Deutsche Bank has agreed with the German Justice to pay a fine of 15 million to close an investigation for alleged money laundering. The case, which was publicly known at the end of November 2018 when the Frankfurt Prosecutor's Office ordered the registration of six offices of the entity in Germany, refers to the alleged help that some bank employees would have provided to clients to establish companies in tax havens with the objective of money laundering.
As reported by Friday the largest German bank, the Prosecutor's Office has closed the investigation on two of its employees. This, says the entity in a note, evidence that "no evidence of criminal conduct was found by Deutsche Bank workers during the November 2018 searches."
However, the entity itself says that it has agreed with the Justice the payment of fines in the amount of 15 million as a result of some "defects" in its surveillance work. "It is true that the bank had weaknesses in its control systems in the past," says Joerg Eigendorf, spokesperson for the company.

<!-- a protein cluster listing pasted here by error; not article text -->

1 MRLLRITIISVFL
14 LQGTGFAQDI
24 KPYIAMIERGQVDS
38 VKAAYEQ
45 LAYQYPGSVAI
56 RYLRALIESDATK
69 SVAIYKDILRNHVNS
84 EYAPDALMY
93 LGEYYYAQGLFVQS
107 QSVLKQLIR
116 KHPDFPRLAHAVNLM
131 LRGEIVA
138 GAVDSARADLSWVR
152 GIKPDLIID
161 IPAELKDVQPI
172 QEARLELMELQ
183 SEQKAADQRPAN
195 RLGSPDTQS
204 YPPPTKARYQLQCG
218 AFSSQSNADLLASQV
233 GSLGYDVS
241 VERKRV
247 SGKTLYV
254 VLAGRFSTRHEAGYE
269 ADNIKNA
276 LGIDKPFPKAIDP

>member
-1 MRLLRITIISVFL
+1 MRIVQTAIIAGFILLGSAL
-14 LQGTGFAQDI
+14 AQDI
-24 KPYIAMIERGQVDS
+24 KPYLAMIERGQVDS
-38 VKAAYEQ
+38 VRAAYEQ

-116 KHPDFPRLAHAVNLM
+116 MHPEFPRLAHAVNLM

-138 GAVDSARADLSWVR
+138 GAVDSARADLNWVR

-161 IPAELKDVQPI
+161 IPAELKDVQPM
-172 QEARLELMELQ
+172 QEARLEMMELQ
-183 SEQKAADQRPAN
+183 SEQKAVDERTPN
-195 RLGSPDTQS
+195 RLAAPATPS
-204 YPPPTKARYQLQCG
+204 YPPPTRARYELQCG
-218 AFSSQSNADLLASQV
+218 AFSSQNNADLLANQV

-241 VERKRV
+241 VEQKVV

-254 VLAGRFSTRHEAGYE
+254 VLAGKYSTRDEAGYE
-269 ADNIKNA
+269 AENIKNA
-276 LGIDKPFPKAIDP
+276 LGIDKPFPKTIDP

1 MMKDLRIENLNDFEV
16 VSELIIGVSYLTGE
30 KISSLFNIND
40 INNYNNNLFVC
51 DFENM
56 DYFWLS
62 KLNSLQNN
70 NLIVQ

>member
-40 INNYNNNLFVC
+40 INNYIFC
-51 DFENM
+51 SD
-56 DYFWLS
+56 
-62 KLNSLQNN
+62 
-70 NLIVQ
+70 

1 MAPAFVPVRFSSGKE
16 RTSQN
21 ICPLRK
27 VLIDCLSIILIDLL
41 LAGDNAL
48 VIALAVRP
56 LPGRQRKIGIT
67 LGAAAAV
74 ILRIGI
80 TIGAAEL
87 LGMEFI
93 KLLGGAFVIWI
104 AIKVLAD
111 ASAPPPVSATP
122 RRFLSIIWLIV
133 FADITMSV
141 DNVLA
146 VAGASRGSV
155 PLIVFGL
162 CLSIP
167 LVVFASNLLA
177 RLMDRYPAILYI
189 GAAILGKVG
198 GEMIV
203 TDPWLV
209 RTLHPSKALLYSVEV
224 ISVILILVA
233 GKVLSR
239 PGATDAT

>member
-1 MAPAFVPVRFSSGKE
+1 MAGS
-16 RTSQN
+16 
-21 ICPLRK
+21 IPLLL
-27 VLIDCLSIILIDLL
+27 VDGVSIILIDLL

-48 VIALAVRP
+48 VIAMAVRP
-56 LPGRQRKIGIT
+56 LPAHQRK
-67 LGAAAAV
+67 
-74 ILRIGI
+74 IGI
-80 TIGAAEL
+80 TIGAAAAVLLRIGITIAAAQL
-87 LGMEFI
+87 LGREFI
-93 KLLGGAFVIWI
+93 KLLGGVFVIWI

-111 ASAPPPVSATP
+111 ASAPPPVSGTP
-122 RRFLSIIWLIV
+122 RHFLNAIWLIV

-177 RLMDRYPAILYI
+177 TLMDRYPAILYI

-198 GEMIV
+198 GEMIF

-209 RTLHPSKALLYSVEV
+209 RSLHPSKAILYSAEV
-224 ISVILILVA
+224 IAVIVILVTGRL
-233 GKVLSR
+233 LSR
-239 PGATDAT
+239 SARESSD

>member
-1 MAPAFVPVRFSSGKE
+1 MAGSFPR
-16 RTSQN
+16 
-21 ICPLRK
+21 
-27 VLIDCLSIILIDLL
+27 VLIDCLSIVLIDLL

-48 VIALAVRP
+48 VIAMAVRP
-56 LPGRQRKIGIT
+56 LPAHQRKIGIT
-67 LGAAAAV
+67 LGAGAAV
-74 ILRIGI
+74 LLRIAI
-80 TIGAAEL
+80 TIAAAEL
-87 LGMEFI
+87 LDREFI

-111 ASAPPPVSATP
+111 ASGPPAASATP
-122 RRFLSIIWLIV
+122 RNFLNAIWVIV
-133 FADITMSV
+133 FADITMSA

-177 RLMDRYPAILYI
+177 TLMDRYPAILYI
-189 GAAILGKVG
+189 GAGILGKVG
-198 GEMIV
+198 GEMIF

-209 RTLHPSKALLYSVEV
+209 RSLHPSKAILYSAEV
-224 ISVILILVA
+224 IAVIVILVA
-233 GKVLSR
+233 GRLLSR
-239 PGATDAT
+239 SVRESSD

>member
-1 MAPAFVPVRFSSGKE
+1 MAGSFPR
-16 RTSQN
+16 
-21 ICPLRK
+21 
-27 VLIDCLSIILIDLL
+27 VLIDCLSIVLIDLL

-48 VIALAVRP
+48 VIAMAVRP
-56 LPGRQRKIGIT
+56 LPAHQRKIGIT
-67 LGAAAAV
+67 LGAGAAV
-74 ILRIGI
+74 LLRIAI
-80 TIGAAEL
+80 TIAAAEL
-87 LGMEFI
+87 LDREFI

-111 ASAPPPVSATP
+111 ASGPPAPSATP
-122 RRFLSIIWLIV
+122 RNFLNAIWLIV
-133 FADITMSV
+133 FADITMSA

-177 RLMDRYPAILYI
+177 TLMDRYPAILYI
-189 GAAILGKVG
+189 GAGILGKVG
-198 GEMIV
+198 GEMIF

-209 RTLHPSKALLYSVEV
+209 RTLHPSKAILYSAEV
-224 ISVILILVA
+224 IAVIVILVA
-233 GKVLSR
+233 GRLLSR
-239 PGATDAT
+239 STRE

In another statement released on Friday, the Frankfurt Prosecutor's Office reports that the fines respond to system failures to report possible money laundering cases related to Regula. This firm is a subsidiary of Deutsche Bank based in the Virgin Islands, a territory considered a tax haven.
The reprimand also responds to the lack of control and inadequate staffing and resources that the bank had in its anti-money laundering department between 2015 and early 2018, according to the Prosecutor's version. The German entity says, for its part, that it has invested more than 700 million euros since 2016 to improve its control mechanisms and tripled the staff of its department against financial crimes.
In addition, prosecutors add, although they terminate the investigations on the two Deutsche Bank employees, investigations on German Regula clients will continue if suspicion of tax evasion weighs on them. The investigation on Regula is framed in the case known as Panama Papers, which several media uncovered in 2016, after a massive filtering of documents.